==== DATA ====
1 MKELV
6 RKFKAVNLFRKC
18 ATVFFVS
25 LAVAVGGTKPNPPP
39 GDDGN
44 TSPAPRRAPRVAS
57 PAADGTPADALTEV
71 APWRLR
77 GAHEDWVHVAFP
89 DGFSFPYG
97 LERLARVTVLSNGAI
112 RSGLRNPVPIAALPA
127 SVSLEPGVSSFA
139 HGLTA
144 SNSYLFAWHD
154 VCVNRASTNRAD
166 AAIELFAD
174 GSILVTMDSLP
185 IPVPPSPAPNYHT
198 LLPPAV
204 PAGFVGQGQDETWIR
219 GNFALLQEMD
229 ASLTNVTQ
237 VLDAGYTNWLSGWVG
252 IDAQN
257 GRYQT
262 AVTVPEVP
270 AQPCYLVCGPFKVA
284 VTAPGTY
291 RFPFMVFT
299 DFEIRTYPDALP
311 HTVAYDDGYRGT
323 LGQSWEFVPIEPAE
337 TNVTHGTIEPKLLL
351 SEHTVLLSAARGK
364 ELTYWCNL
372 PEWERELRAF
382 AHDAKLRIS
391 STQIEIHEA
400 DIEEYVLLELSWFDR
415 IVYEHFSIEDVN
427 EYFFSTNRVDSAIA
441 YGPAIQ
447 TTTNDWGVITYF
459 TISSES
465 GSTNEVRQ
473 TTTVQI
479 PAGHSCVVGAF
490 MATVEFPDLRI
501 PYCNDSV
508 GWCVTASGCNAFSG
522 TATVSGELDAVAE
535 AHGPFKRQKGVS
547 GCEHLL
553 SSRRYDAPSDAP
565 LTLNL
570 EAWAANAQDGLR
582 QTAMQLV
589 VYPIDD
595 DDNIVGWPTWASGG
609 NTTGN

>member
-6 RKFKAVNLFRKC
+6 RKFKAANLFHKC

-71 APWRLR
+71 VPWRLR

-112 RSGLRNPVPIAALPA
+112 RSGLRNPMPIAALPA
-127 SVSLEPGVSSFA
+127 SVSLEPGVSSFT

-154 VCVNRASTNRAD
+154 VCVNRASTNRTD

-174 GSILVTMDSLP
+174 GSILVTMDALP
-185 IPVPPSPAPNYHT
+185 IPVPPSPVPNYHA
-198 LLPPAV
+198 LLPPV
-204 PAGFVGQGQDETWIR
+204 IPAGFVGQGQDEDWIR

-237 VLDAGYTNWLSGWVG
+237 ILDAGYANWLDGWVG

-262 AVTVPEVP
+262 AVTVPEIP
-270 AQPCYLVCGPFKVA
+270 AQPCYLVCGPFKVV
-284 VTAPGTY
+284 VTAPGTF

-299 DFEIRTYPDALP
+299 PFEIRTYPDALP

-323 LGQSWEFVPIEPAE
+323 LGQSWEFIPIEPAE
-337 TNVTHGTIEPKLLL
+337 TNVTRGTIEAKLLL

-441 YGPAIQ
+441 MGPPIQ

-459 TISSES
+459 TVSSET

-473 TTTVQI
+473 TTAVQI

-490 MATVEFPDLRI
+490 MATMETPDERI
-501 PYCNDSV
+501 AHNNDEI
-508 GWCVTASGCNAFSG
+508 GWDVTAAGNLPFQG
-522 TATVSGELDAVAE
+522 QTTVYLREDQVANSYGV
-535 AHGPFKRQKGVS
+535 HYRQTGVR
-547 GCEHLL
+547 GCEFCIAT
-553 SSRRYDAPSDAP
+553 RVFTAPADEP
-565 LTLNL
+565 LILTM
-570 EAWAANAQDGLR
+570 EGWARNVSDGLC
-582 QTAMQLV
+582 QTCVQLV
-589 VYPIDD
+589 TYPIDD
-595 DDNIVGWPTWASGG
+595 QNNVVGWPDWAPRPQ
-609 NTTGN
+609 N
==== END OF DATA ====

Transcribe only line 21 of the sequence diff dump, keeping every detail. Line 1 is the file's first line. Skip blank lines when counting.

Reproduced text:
204 PAGFVGQGQDETWIR